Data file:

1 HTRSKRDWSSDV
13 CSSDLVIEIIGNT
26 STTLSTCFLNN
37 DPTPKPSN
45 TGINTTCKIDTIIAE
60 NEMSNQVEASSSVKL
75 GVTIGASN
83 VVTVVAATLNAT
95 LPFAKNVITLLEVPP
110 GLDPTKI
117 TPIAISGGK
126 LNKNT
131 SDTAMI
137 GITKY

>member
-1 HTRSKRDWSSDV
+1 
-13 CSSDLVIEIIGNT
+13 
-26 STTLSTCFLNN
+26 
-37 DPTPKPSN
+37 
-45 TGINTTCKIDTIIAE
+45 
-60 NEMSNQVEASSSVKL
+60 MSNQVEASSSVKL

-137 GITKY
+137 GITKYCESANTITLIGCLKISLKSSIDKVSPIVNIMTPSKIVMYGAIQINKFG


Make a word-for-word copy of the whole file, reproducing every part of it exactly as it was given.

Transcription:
1 HTRSKRDWSSDV
13 CSSDLVIEIIGNT
26 STTLSTCFLNN
37 DPTPKPSN
45 TGINTTCKIDTIIAE
60 NEMSNQVEASSSVKL
75 GVTIGASN
83 VVTVVAATLNAT
95 LPFAKNVITLLEVPP
110 GLDPTKI
117 TPIAISGGK
126 LNKNT
131 SDTAMI
137 GITKY

>member
-1 HTRSKRDWSSDV
+1 
-13 CSSDLVIEIIGNT
+13 
-26 STTLSTCFLNN
+26 
-37 DPTPKPSN
+37 
-45 TGINTTCKIDTIIAE
+45 
-60 NEMSNQVEASSSVKL
+60 MSNQVEASSSVKL

-137 GITKY
+137 GITKYCESANTITLIGCLKISLKSSIDKVSPIVNIMTPSKIVMYGAIQINKFG